Tuesday, January 01, 2008

Blood for Oil

In which we celebrate one of the greatest Westerns ever filmed

Seeing as the name of this website is "Travels West" it's a pretty safe bet that its author, me, has an interest in things Western — places, history, folklore and so on.

The saga of the American West is an epic tale of competing interests in which there was very little black and white. Most Western movies show tales of romantic cowboys, Indians, gamblers and the cavalry — rancher vs. farmer, cowboy vs. Indian, gunslinger vs. sheriff.

But what brought real, large scale development to the West was mining and the promise of wealth pulled straight out of the dry desert earth. Gold, silver, copper, tungsten, borax and the like drew hopeful prospectors by the tens of thousands and still continue to be staples of the Western economic landscape. But West's most valuable earth-bound commodity was not mineral but organic.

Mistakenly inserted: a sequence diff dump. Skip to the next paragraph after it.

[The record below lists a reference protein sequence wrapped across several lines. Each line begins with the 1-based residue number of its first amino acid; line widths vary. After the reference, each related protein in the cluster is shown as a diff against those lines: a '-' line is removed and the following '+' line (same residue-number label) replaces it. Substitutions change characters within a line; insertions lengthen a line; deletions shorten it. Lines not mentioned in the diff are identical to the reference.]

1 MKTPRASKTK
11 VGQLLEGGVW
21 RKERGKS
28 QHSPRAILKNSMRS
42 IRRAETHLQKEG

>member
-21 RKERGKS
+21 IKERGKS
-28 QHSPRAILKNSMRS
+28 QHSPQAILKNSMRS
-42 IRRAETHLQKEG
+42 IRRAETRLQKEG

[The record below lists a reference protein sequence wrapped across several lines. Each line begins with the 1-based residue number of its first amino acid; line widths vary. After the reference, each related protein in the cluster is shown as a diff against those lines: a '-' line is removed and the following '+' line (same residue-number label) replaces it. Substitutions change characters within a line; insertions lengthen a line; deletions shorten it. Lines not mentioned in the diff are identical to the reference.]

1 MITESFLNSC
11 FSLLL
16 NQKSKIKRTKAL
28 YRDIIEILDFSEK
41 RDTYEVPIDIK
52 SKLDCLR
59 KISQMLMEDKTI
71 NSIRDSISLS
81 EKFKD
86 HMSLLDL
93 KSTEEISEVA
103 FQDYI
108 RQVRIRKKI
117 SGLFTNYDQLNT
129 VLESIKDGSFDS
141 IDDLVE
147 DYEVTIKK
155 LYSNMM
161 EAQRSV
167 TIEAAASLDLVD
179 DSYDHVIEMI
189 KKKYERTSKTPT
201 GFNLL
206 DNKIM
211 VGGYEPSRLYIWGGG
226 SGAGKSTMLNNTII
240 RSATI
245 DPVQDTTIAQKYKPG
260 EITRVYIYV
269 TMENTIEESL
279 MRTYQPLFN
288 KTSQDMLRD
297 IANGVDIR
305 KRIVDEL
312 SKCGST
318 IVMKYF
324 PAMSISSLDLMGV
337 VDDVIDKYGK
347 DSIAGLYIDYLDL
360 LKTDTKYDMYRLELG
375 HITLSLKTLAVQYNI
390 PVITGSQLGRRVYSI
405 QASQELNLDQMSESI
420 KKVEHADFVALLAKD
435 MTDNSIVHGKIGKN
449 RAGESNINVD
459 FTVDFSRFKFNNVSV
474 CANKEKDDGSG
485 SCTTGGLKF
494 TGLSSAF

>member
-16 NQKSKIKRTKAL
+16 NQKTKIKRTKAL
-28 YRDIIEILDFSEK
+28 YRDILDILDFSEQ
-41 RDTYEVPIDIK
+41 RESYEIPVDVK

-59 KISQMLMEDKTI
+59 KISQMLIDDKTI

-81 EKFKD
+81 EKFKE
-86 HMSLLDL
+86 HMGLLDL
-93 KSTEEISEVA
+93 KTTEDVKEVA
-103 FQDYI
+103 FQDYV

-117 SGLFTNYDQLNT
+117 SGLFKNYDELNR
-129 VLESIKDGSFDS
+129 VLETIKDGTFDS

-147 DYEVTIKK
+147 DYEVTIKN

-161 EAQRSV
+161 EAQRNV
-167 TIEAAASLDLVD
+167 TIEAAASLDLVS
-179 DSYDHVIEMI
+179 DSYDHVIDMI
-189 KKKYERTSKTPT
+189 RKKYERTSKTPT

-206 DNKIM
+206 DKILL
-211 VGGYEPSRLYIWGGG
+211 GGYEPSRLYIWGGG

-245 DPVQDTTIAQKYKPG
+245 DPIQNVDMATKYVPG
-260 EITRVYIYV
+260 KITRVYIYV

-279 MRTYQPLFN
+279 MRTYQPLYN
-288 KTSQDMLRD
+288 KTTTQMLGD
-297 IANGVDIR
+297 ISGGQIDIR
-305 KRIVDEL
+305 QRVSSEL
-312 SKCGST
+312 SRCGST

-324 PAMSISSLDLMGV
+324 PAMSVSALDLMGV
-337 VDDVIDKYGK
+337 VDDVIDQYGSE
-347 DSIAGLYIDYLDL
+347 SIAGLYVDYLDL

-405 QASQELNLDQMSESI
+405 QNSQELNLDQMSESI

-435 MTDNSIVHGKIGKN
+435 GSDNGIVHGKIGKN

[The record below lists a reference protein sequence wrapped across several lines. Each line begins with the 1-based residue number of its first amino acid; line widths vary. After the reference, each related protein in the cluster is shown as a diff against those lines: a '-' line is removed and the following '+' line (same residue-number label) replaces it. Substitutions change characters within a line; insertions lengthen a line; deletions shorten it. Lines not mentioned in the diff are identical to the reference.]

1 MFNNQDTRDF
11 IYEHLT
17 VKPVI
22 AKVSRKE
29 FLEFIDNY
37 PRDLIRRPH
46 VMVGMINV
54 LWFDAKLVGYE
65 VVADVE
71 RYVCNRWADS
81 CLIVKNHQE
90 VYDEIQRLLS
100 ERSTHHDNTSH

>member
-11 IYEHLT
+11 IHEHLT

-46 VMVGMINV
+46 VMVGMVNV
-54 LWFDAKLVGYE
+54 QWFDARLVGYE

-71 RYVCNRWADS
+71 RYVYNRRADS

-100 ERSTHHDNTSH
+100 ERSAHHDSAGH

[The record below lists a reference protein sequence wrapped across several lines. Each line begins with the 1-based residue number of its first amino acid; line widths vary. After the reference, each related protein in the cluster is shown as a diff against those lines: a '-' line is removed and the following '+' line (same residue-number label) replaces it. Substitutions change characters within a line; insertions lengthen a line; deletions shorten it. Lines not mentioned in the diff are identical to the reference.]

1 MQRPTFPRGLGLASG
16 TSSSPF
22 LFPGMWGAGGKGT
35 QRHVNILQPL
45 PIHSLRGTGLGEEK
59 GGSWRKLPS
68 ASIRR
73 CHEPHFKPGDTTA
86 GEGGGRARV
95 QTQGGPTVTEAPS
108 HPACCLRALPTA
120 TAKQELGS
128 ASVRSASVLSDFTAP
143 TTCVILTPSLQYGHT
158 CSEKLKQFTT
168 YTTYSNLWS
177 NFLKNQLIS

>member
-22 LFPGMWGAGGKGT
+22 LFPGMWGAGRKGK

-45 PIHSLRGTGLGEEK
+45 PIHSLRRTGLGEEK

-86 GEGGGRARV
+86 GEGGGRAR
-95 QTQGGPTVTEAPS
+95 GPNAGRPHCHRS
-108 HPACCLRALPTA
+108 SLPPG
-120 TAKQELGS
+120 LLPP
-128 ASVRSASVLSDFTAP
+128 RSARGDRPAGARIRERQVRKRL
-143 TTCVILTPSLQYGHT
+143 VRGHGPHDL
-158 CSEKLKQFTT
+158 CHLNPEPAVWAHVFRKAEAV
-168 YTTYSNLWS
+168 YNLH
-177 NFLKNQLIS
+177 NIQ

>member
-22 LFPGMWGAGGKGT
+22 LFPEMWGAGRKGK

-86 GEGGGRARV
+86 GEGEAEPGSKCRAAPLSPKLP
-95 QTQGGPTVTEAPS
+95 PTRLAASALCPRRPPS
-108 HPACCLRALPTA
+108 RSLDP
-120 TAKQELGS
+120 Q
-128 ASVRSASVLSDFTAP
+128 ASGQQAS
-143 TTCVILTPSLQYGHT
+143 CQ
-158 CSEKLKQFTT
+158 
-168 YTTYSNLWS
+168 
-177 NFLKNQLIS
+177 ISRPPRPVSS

At the beginning of the 20th century, ships made the shift from coal to oil, the internal combustion engine began to catch on and individual homes began to be heated by fuel oil. Oil quickly became wealth itself. Today, all the world runs upon it. Control the flow of oil and you control the world.

Until fairly recently, mining has been largely ignored by Hollywood, and what it has produced has tended to focus on the ancillary stories around gold ("Deadwood") and silver ("Tombstone"). Oil has seldom been a part of the landscape of the Hollywood Western.

That changed December 26th with the release of "There Will Be Blood." This is not only the best Western I have ever seen, it is the best film I have ever seen. Period. It is the story of the American West encapsulated in two-and-a-half hours of drama so intense I was unable to tear my eyes away from the screen for even a moment.

Loosely based on Upton Sinclair's novel, "Oil!", "The Will Be Blood" takes place in California, on the western slopes of the San Joaquin Valley. (I believe it's supposed to be the area around Kettleman Hills, where the National Oil and Gas Reserve fields are today. You can drive through them along State Highway 33, which runs parallel to the I-5.)

How, in such wide open spaces and with so with much wealth can men become so trapped? See the film for yourself, on the big screen, and find out.


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